My experience at Molloy was not all that much different from young colleagues of mine at other institutions. There was the perception that philosophy was an obtuse, antiquated discipline that did little or nothing to prepare students for the real world. All around the country, the once revered discipline of philosophy was being treated like an unwanted step-child—abandoned, ignored, underfunded, and, as a result, underpopulated with majors.
But only a few years ago all that began to change. All of a sudden, talented students at Molloy literally began to knock down the doors of the department to inquire about becoming philosophy majors. From one major five years ago, the department has recently seen the largest increase in the number of philosophy majors in its history. We now have 26 majors and a dozen minors. More amazing still, these majors are some of the brightest students in the college, with some of the highest GPAs of any students at Molloy (Most of our current philosophy majors, in fact, are also members of Molloy’s highly selective honors program). Within four years, we went from a situation in which it was virtually impossible to offer classes for majors, because there were so few of them, to one in which fifteen or twenty majors will be in classes together discussing Plato’s metaphysics or the ethics of Kant at such a lofty level that one might think that they had entered a graduate program in philosophy.
But the question that I continually get asked when I loudly proclaim these achievements to my colleagues is, “what accounts for this rather amazing turn of events?” During one of the worst down-turns in our American economy, at a time when one would expect student s to flee from humanities majors like philosophy in favor of much safer vocational majors, why is it that so many students at Molloy are intentionally choosing to major in “the first science?”
I think that there are many answers to that question.
First and foremost, the Philosophy Department in recent years has benefited from having one of the strongest collections of faculty members in its history. Besides Drs. Yanovitch and Mayo, two charismatic teachers who have been beloved by students for decades, the department recently added two dynamic younger members—Dr. Howard Ponzer and Dr. Eliza Rapaport—both of whom just happen to be outstanding educators and who have made it their mission to convince students that a philosophy major is worth considering.
But the Philosophy Department is also benefiting from a nationwide trend in which some of the best and brightest students in the country are choosing to major in philosophy because they recognize the major has a cachet that can actually help them achieve goals like getting into Law School or Medical School or securing a job with a Fortune 500 company. And they’re not wrong in this perception either. Philosophy majors, in fact, are now among the best prepared students entering graduate and professional schools (National Institute of Education study). They consistently score higher than any other major in the verbal, math, and analytic sections of standardized test (Graduate Record Examination data). Finally, it has also been reported that joint philosophy-business majors typically advance more rapidly than co-workers who possess only a business degree (New York Times).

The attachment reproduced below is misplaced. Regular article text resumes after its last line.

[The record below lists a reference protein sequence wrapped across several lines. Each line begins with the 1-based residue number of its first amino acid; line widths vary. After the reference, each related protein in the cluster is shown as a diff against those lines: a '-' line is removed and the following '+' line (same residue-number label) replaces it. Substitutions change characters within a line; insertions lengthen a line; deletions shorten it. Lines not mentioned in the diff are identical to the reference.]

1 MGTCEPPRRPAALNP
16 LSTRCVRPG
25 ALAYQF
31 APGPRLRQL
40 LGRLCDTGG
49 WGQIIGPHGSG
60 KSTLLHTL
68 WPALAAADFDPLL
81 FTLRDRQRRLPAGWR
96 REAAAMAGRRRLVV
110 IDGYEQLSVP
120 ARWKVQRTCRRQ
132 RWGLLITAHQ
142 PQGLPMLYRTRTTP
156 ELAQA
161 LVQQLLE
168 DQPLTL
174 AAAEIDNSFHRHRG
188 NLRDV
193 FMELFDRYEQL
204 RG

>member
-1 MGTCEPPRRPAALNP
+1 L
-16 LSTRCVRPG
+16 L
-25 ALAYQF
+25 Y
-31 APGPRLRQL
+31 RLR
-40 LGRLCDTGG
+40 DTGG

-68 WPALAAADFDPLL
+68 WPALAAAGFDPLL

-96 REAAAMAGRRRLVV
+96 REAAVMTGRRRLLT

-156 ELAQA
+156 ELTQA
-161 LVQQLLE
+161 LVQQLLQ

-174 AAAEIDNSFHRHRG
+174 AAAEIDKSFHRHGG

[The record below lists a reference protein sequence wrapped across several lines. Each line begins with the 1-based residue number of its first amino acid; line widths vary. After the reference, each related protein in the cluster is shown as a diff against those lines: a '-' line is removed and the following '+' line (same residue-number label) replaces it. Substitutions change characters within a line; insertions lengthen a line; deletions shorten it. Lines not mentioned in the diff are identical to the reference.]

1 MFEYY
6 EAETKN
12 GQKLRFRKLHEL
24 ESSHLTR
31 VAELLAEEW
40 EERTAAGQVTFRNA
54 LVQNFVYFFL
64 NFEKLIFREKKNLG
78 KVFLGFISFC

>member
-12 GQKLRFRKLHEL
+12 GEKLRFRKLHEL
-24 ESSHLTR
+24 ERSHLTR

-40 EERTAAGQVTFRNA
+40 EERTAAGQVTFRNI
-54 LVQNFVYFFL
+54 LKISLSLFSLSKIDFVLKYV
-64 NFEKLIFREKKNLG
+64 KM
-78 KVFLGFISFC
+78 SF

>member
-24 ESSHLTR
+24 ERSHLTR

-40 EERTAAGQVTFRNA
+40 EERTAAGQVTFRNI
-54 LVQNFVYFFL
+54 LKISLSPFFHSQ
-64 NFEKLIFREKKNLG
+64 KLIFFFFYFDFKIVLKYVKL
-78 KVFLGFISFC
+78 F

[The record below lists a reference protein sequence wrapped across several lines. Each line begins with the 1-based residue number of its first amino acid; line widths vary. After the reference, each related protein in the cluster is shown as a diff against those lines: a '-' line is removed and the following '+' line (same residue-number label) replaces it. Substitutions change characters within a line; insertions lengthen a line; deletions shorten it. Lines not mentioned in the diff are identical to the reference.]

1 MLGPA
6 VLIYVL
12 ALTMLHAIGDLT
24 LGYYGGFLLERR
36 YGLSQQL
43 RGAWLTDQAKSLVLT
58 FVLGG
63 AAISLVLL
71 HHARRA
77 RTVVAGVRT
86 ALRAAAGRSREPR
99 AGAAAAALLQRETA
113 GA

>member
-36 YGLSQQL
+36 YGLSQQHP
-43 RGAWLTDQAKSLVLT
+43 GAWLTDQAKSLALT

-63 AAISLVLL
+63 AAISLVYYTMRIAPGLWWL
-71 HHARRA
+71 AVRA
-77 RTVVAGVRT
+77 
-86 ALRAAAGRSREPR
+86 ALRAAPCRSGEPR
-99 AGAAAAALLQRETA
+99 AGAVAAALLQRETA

Ironically, the major that just a decade ago was perceived to be useless and irrelevant seems to have become the very discipline that is needed most by the American economy, because a degree in philosophy assures the kinds of strong critical thinking and oral and written communications skills that businesses, hospitals, law firms, and governmental agencies are looking for in college graduates.
For the first time, this positive message about the benefits of a philosophy degree seems to be getting out to students, which, I believe, in large part accounts for the boom in philosophy majors and minors at Molloy. Stephanie Iwanciw, a dual philosophy-psychology major, for example, reports that, since she wants to go into a doctoral program in psychology immediately after college, “majoring in both psychology and philosophy sets me apart from other applicants for graduate school and offers a better opportunity for jobs in a highly competitive field.” Eric Haslbauer, an Accounting major, agrees with this assessment. Eric, who was convinced to minor in philosophy after taking a class with Professor Ponzer, says that being a philosophy minor has proven to be a resume-builder and credits getting a desirable USB internship to the great interest that his interviewer had concerning his minor. “Presentation, speaking, critical-thinking, and writing clearly are vital to my career-goals,” he says, “and being a philosophy minor shows that I have mastered all these skills.”
In the end, however, I think existential and moral motivations may play as big a role in whether students decide to become philosophy majors than even financial ones do. The philosophy majors that I’ve had the pleasure to teach recently are certainly intelligent and also highly ambitious. But, living through the recent financial crisis that our country has experienced and witnessing the toll that it has taken on those around them has made these students perhaps more reflective and self-aware than typical college students. Like all other college students, philosophy majors are definitely interested in getting a decent job after college, but they’re also deeply concerned with questions about the moral good, truth, human freedom, and justice—questions that unfortunately seem to have fallen out of favor in our recent past.
In this sense, I think that the Philosophy Department’s gain in majors over the past few years is ultimately society’s gain. And, I for one, am delighted to be part of the resurgence of an ancient discipline that has proven once again just how much it has to offer human society.